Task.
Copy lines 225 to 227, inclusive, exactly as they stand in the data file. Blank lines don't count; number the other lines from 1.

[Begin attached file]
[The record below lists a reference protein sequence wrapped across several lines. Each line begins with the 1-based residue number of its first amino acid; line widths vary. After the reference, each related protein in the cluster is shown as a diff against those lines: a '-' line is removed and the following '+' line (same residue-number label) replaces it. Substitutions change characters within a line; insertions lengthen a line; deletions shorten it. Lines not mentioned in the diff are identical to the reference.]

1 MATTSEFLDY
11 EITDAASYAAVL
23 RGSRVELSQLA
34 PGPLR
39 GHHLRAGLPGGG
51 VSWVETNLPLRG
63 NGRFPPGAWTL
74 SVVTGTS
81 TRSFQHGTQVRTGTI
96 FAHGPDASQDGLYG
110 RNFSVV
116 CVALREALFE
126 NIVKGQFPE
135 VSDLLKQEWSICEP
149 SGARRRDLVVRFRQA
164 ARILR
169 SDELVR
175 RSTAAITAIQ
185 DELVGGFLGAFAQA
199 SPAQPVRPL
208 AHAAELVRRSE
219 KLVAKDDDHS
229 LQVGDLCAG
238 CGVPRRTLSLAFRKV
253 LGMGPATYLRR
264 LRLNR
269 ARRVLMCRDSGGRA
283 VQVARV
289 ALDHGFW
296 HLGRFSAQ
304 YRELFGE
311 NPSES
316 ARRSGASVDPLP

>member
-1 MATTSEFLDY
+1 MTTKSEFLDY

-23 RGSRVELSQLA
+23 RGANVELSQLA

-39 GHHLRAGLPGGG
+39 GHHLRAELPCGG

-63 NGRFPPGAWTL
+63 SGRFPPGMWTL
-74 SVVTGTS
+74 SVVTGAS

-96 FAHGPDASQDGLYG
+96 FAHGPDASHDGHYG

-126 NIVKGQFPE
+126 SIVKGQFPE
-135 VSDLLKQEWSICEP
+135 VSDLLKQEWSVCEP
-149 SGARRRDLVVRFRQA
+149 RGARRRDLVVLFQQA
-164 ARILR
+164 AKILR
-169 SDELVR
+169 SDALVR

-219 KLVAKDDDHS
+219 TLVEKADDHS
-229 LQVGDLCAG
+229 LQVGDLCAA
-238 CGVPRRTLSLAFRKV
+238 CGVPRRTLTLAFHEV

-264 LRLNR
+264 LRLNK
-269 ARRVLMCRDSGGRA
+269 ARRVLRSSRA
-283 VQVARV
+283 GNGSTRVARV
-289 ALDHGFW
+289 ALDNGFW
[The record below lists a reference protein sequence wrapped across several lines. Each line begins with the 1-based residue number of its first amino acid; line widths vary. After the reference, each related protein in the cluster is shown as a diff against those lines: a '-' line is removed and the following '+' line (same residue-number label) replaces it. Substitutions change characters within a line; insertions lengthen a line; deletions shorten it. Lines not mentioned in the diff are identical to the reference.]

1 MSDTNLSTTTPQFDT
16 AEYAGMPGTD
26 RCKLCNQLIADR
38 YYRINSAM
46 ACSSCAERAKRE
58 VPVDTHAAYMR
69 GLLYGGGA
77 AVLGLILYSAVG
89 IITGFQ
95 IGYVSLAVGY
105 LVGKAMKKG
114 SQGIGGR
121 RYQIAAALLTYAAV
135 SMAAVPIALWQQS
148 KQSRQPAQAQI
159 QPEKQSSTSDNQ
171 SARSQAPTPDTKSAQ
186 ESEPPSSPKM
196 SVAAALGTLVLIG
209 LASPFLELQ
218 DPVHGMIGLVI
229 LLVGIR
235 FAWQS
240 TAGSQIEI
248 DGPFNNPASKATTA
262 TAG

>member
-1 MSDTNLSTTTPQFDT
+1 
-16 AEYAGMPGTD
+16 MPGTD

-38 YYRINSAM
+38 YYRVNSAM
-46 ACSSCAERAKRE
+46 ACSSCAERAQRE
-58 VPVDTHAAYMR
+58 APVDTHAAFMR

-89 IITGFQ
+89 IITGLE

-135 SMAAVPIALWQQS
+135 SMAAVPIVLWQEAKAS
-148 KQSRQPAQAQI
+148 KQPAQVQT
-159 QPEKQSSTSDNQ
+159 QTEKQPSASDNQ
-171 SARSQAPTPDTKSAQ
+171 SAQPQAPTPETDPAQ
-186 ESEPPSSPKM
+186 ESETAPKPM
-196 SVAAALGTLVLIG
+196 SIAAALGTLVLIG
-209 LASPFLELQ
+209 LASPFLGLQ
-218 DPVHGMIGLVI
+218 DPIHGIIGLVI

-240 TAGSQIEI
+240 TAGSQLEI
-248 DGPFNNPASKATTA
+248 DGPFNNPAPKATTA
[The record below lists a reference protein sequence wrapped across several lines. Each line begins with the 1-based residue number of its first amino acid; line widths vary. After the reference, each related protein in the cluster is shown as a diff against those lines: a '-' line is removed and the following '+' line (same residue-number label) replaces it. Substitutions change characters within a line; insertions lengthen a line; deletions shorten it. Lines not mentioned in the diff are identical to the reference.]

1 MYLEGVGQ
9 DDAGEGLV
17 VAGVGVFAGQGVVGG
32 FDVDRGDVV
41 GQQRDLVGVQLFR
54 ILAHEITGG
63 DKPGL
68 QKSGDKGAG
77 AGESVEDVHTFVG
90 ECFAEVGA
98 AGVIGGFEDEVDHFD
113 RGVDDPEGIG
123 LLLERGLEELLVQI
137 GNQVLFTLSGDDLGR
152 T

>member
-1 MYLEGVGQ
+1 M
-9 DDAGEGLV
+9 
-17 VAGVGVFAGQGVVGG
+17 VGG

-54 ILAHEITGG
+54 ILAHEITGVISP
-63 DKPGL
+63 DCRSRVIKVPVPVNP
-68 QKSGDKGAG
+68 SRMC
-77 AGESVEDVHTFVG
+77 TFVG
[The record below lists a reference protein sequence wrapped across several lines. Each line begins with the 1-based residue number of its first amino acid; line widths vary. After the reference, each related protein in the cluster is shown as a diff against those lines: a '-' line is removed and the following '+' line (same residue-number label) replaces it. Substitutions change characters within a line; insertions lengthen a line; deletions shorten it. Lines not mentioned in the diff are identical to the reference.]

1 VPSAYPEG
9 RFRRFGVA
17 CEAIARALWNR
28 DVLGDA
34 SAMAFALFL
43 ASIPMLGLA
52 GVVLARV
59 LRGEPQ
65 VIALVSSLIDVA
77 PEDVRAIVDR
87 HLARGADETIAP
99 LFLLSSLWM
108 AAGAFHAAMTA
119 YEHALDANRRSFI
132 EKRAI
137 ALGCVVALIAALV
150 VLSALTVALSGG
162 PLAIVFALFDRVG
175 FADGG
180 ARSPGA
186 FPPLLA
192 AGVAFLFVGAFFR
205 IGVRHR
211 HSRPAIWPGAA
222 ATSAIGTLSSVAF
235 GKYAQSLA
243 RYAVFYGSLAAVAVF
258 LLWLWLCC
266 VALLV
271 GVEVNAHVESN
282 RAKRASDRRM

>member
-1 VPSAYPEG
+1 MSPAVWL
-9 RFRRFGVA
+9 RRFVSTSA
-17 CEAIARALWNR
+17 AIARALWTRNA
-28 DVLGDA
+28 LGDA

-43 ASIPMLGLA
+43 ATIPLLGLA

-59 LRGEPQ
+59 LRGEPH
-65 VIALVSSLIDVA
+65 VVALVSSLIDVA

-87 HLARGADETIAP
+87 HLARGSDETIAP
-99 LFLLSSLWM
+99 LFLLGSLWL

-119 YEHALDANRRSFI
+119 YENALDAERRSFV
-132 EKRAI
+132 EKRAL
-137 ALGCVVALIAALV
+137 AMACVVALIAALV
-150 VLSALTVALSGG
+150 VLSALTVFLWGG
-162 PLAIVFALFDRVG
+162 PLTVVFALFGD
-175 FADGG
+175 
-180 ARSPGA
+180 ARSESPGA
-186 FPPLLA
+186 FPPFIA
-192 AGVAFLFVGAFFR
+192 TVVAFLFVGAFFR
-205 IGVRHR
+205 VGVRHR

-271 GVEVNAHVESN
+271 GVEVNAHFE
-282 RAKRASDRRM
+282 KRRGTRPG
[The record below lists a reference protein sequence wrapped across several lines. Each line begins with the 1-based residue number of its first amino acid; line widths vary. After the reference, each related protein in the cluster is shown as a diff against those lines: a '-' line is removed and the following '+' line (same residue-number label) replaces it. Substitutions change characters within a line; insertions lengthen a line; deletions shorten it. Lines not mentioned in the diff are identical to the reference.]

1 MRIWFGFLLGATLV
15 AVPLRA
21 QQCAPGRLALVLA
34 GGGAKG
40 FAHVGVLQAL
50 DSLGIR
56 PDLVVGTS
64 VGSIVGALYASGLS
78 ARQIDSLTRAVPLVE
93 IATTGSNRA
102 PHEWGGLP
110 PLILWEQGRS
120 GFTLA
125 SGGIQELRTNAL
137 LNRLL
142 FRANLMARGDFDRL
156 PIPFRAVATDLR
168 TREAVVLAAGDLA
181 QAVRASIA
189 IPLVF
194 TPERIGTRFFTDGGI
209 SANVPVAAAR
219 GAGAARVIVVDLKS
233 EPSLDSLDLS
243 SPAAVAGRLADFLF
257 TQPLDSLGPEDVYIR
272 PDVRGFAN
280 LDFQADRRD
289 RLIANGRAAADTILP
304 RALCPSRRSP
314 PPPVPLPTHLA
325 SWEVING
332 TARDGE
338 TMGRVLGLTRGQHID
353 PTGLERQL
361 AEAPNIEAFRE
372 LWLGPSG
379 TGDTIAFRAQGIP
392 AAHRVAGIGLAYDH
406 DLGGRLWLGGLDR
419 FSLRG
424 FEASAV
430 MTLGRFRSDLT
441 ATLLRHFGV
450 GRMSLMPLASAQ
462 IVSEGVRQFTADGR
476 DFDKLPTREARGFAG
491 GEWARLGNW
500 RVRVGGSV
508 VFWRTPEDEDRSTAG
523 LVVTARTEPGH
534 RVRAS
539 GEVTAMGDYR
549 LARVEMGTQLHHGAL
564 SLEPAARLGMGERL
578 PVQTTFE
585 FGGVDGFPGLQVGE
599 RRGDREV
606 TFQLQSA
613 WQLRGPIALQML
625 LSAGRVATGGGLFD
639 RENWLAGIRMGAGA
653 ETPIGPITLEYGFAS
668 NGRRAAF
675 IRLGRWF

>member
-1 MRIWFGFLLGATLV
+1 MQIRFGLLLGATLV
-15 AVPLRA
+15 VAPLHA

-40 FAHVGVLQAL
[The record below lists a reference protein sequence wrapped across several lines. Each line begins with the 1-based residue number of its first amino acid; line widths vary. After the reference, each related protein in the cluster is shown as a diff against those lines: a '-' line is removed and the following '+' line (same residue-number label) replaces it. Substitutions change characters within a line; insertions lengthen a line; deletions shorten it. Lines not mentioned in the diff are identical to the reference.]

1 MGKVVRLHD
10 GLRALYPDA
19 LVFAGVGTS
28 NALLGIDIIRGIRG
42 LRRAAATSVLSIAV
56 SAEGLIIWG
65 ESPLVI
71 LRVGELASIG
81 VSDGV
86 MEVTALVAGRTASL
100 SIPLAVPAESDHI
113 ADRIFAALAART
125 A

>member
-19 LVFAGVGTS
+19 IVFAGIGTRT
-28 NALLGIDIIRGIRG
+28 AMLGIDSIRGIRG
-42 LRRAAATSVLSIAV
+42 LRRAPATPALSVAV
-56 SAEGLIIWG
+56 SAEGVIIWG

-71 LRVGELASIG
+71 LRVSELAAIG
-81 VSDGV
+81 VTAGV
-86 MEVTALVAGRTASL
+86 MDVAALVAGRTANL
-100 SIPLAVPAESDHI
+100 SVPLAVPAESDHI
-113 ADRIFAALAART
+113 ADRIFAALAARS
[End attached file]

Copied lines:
+175 
-180 ARSPGA
+180 ARSESPGA